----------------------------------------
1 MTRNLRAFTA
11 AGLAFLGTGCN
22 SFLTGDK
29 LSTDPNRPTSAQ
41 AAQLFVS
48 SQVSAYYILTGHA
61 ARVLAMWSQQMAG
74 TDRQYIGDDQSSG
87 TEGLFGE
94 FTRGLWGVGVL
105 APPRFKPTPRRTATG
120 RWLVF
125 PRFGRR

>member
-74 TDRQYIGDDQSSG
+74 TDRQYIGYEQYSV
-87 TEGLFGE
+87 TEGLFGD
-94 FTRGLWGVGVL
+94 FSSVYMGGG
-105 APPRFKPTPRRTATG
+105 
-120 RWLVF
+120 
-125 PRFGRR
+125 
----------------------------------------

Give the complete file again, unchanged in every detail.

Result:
1 MTRNLRAFTA
11 AGLAFLGTGCN
22 SFLTGDK
29 LSTDPNRPTSAQ
41 AAQLFVS
48 SQVSAYYILTGHA
61 ARVLAMWSQQMAG
74 TDRQYIGDDQSSG
87 TEGLFGE
94 FTRGLWGVGVL
105 APPRFKPTPRRTATG
120 RWLVF
125 PRFGRR

>member
-74 TDRQYIGDDQSSG
+74 TDRQYIGYEQYSV
-87 TEGLFGE
+87 TEGLFGD
-94 FTRGLWGVGVL
+94 FSSVYMGGG
-105 APPRFKPTPRRTATG
+105 
-120 RWLVF
+120 
-125 PRFGRR
+125 